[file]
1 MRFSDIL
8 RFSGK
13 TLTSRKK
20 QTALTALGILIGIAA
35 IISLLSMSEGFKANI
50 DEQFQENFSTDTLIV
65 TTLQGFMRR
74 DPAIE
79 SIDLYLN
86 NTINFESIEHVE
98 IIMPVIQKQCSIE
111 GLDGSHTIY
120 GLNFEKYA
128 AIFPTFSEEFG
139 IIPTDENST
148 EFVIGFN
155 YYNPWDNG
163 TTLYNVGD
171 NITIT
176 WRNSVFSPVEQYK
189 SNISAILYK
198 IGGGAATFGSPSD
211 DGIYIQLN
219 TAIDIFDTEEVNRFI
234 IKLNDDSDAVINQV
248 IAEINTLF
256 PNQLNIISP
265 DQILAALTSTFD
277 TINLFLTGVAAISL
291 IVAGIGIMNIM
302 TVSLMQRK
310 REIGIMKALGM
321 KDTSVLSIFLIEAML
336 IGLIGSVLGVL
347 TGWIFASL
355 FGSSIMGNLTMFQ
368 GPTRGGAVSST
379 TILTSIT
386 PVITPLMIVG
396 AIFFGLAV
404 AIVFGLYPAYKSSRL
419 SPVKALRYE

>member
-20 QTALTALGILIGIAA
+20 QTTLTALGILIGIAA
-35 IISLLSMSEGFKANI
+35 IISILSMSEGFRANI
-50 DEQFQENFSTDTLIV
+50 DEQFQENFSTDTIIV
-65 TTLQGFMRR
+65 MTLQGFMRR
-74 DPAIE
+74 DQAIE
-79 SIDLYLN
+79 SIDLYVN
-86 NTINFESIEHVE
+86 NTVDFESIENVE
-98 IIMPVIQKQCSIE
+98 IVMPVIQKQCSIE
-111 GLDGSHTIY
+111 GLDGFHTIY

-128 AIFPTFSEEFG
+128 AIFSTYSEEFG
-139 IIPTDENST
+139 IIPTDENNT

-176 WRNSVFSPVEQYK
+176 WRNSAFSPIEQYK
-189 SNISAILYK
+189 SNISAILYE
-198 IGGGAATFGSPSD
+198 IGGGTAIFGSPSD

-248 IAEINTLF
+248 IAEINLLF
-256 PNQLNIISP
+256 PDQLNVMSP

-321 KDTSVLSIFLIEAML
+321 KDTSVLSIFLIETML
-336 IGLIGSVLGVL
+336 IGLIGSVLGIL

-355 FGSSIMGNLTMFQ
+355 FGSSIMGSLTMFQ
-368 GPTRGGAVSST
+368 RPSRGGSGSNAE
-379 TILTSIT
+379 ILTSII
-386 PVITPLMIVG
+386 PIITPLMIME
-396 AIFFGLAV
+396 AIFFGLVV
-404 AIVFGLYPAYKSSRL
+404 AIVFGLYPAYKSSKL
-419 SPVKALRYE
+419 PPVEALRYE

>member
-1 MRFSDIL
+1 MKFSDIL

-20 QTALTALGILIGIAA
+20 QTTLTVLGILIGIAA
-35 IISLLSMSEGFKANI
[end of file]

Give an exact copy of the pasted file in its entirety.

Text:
1 MRFSDIL
8 RFSGK
13 TLTSRKK
20 QTALTALGILIGIAA
35 IISLLSMSEGFKANI
50 DEQFQENFSTDTLIV
65 TTLQGFMRR
74 DPAIE
79 SIDLYLN
86 NTINFESIEHVE
98 IIMPVIQKQCSIE
111 GLDGSHTIY
120 GLNFEKYA
128 AIFPTFSEEFG
139 IIPTDENST
148 EFVIGFN
155 YYNPWDNG
163 TTLYNVGD
171 NITIT
176 WRNSVFSPVEQYK
189 SNISAILYK
198 IGGGAATFGSPSD
211 DGIYIQLN
219 TAIDIFDTEEVNRFI
234 IKLNDDSDAVINQV
248 IAEINTLF
256 PNQLNIISP
265 DQILAALTSTFD
277 TINLFLTGVAAISL
291 IVAGIGIMNIM
302 TVSLMQRK
310 REIGIMKALGM
321 KDTSVLSIFLIEAML
336 IGLIGSVLGVL
347 TGWIFASL
355 FGSSIMGNLTMFQ
368 GPTRGGAVSST
379 TILTSIT
386 PVITPLMIVG
396 AIFFGLAV
404 AIVFGLYPAYKSSRL
419 SPVKALRYE

>member
-20 QTALTALGILIGIAA
+20 QTTLTALGILIGIAA
-35 IISLLSMSEGFKANI
+35 IISILSMSEGFRANI
-50 DEQFQENFSTDTLIV
+50 DEQFQENFSTDTIIV
-65 TTLQGFMRR
+65 MTLQGFMRR
-74 DPAIE
+74 DQAIE
-79 SIDLYLN
+79 SIDLYVN
-86 NTINFESIEHVE
+86 NTVDFESIENVE
-98 IIMPVIQKQCSIE
+98 IVMPVIQKQCSIE
-111 GLDGSHTIY
+111 GLDGFHTIY

-128 AIFPTFSEEFG
+128 AIFSTYSEEFG
-139 IIPTDENST
+139 IIPTDENNT

-176 WRNSVFSPVEQYK
+176 WRNSAFSPIEQYK
-189 SNISAILYK
+189 SNISAILYE
-198 IGGGAATFGSPSD
+198 IGGGTAIFGSPSD

-248 IAEINTLF
+248 IAEINLLF
-256 PNQLNIISP
+256 PDQLNVMSP

-321 KDTSVLSIFLIEAML
+321 KDTSVLSIFLIETML
-336 IGLIGSVLGVL
+336 IGLIGSVLGIL

-355 FGSSIMGNLTMFQ
+355 FGSSIMGSLTMFQ
-368 GPTRGGAVSST
+368 RPSRGGSGSNAE
-379 TILTSIT
+379 ILTSII
-386 PVITPLMIVG
+386 PIITPLMIME
-396 AIFFGLAV
+396 AIFFGLVV
-404 AIVFGLYPAYKSSRL
+404 AIVFGLYPAYKSSKL
-419 SPVKALRYE
+419 PPVEALRYE

>member
-1 MRFSDIL
+1 MKFSDIL

-20 QTALTALGILIGIAA
+20 QTTLTVLGILIGIAA
-35 IISLLSMSEGFKANI